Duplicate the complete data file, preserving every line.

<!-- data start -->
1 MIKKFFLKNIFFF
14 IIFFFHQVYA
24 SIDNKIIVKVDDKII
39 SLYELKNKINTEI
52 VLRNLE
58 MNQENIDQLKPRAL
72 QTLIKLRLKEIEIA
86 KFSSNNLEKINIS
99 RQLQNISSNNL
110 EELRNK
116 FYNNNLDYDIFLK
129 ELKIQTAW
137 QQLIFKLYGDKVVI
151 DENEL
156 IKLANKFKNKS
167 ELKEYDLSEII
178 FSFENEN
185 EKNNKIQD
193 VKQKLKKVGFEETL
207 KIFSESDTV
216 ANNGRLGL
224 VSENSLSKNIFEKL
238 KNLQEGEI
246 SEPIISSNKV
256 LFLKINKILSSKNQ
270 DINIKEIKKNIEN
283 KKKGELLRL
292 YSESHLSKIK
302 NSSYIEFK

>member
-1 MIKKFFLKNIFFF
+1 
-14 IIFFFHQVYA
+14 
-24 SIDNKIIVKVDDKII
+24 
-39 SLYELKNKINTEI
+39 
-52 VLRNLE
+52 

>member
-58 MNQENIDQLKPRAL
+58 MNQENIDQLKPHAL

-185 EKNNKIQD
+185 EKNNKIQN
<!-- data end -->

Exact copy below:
1 MIKKFFLKNIFFF
14 IIFFFHQVYA
24 SIDNKIIVKVDDKII
39 SLYELKNKINTEI
52 VLRNLE
58 MNQENIDQLKPRAL
72 QTLIKLRLKEIEIA
86 KFSSNNLEKINIS
99 RQLQNISSNNL
110 EELRNK
116 FYNNNLDYDIFLK
129 ELKIQTAW
137 QQLIFKLYGDKVVI
151 DENEL
156 IKLANKFKNKS
167 ELKEYDLSEII
178 FSFENEN
185 EKNNKIQD
193 VKQKLKKVGFEETL
207 KIFSESDTV
216 ANNGRLGL
224 VSENSLSKNIFEKL
238 KNLQEGEI
246 SEPIISSNKV
256 LFLKINKILSSKNQ
270 DINIKEIKKNIEN
283 KKKGELLRL
292 YSESHLSKIK
302 NSSYIEFK

>member
-1 MIKKFFLKNIFFF
+1 
-14 IIFFFHQVYA
+14 
-24 SIDNKIIVKVDDKII
+24 
-39 SLYELKNKINTEI
+39 
-52 VLRNLE
+52 

>member
-58 MNQENIDQLKPRAL
+58 MNQENIDQLKPHAL

-185 EKNNKIQD
+185 EKNNKIQN